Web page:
-- E.J. Mundell
TUESDAY, May 28 (HealthDay News) -- Chinese scientists say
they've identified the first cases of resistance to the flu drug
Tamiflu in a person infected with the emerging H7N9 avian flu
BBC News, there have been 131 confirmed cases in China of
the new "bird" flu in humans so far, including 36 deaths. No new
cases have been identified in over two weeks.
According to the new report, published online May 28 in
The Lancet, viral samples from three of 14 patients treated
for H7N9 in a Shanghai hospital tested positive for resistance to
Tamiflu (oseltamivir). These three patients were also the most
severely ill -- two died, and the third was still on mechanical
ventilation at the time the
Lancetpaper was published.
"The apparent ease with which antiviral resistance emerges in A/H7N9 [flu] viruses is concerning; it needs to be closely monitored and considered in future pandemic response plans," wrote the team led by Dr. Zhenghong Yuan of Shanghai Medical College of Fudan University, in China, and Dr. Malik Peiris, of the University of Hong Kong.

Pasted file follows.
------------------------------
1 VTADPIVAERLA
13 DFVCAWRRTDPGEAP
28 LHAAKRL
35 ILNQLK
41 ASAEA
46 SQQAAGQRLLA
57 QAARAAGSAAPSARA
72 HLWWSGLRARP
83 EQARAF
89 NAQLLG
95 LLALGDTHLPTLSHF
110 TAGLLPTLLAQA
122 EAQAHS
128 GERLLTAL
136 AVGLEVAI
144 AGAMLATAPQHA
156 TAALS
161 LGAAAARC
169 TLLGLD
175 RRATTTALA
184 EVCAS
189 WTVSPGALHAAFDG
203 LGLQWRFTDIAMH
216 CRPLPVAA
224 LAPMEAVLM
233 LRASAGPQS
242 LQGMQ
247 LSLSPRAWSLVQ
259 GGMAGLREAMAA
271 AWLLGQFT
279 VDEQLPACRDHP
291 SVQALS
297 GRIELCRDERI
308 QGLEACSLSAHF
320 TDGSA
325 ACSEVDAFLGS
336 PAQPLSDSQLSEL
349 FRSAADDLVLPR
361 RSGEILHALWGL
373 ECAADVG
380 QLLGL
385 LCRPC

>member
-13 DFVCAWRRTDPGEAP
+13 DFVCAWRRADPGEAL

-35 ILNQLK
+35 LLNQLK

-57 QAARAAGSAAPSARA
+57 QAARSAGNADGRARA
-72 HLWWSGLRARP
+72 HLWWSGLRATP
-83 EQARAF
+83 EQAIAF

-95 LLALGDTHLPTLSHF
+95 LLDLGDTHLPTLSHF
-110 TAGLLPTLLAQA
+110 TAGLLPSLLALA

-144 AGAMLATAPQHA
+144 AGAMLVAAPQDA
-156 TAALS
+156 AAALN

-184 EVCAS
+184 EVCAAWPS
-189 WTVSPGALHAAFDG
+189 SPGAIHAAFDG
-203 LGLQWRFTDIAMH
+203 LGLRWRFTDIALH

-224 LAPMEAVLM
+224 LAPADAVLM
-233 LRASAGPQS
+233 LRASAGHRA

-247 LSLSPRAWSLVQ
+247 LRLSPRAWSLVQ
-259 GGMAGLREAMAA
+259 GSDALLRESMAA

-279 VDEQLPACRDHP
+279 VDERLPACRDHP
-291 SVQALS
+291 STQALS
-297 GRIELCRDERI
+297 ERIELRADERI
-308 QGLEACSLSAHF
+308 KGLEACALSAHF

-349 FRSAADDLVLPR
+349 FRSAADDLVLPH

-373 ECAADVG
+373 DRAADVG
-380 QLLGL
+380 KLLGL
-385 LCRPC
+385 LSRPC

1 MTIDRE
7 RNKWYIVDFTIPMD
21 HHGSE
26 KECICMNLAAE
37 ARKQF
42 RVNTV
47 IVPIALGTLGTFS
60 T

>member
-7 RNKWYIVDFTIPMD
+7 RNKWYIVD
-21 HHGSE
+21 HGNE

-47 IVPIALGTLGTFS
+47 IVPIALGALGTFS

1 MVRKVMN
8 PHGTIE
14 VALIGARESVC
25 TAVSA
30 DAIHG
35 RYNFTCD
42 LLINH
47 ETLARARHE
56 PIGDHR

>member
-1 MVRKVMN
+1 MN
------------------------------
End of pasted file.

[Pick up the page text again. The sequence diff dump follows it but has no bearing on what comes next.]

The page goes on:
According to the researchers, the 14 people who are the focus of
the report were confirmed to be infected with H7N9 in April, and
doctors monitored ongoing viral severity through blood, throat,
stool and urine sampling. All of the patients went on to develop
pneumonia, and seven got so sick they needed to be placed on
ventilators or other technologies to help them take in enough
Viral analysis revealed that three of the most severe cases were
resistant to neuraminidase inhibitors -- the class of drugs
including Tamiflu. Patients who were responsive to these drugs
showed a lessening of viral disease and better and quicker
recovery, the researchers said.
The three patients whose virus seemed resistant to Tamiflu
carried mutations that have been noted in other cases of resistance
to the drug. One patient appears to have developed the mutation
only after being treated with Tamiflu, suggesting that H7N9 might
mutate around the drug with relative ease, the Chinese team
Find out more about the H7N9 flu strain at the
U.S. Centers for Disease Control and
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